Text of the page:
# Extract Meta Concepts Through Co-occurrences Analysis and Graph Theory.

January 13, 2012
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During the Christmas period I finally had the chance to read some papers about probabilistic latent semantic and its applications in auto classification and indexing.
The main concept behind “latent semantic” lays on the assumption that words that occur closely in the text are related to the same semantic construct.

During the Christmas period I finally had the chance to read some papers about probabilistic latent semantic and its applications in auto classification and indexing.
The main concept behind “latent semantic” lays on the assumption that words that occur closely in the text are related to the same semantic construct.

Based on this principle the LSA (and partially also the PLSA ) builds a matrix to keep track of the co-occurrences of the words in text, and it assigns a score to these co-occurrences considering the distribution in the corpus as well.
Often TF-IDF score is used to rank the words.

Anyway, I was wondering if this techniques could be useful also to extract key concepts from the text.

Basically I thought: “in LSA we consider some statistics over the co-occurrences, so: why not consider the link among the co-occurrences as well?”.
So what I did is the following (be aware that is not the formal implementation of LSA!):
1. Filter and take the base form of the words as usual.
2. Build the multidimensional sparse matrix of the co-occurrences;
3. I calculated for each instance the frequency to find it in the corpus;
4. I calculated for each instance the frequency to find it in the doc;
5. I weighted such TF-IDF considering also the distance among the co-occurrences.
In this way we are able to rank all co-occurrences and set a threshold to discard items having low rank.
In the last step I built a graph where I linked the co-occurrences.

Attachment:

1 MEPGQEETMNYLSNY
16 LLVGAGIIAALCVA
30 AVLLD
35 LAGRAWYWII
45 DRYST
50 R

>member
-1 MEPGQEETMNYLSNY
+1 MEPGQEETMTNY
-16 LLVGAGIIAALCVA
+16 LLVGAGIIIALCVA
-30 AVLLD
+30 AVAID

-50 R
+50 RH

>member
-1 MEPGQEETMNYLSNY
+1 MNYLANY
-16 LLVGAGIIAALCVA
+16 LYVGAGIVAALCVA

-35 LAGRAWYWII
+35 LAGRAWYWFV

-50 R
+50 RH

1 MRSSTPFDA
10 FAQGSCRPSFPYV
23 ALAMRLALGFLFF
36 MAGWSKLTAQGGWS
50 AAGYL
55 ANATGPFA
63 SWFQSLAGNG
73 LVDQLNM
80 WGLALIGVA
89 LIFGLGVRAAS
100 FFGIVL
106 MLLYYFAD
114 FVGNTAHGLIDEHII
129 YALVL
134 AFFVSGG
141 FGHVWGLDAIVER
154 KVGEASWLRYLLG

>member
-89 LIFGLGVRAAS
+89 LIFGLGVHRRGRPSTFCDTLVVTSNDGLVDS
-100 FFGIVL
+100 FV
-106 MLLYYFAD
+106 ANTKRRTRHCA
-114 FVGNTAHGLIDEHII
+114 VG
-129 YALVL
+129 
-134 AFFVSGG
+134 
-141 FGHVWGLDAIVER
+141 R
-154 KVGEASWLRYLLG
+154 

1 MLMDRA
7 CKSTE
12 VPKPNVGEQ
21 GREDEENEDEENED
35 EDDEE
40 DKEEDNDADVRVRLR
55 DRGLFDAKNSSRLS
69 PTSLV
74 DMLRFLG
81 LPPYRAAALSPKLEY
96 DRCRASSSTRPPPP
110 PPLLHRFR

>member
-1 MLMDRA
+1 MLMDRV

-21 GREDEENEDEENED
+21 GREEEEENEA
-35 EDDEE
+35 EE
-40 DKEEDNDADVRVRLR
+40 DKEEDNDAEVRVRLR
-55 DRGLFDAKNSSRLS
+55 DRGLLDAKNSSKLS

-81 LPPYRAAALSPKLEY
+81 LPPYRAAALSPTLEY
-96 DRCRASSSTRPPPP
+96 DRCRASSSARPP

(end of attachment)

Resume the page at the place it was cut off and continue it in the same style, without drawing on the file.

As you can see in the following examples, the graphs are initially pretty complex, and to refine the results, I applied filtering based on the number of connected components in the graph.
The below examples are representing the concepts extracted by the first three chapters of the books “The Media in the Network Society, author: Gustavo Cardoso” Available at http://ebooksgo.org/computer/networksecurity.pdf
 Meta – concepts (unfiltered) extracted from “Introduction” chapter.

 Meta – concepts (unfiltered) extracted from “Introduction” chapter.
The arrows, help to identify correct direction to read the “meta concepts.” Of course it still required a bit of effort to identify the underlying semantic, but after a quick reading of the original source it is easy to convince oneself that this representation fits pretty good with the content.

Below the outcomes for the first chapter:

 Unfiltered meta concepts for the first chapter
 Filtered meta concepts for the first chapter
And, here you are the the second chapter:
 Unfiltered meta concepts for the second chapter
 Filtered meta concepts for the second chapter
I’m sure that there is room for big improvements of this rough method, for instance assigning the ranks of the co-occurrencies with more sophisticated ways that respect the usual TF-IDF (like using centrality based measures, or considering cosine distances).
Are these constructs also useful to classify text?

…we will see the answer in the next post J.

Stay tuned
cristian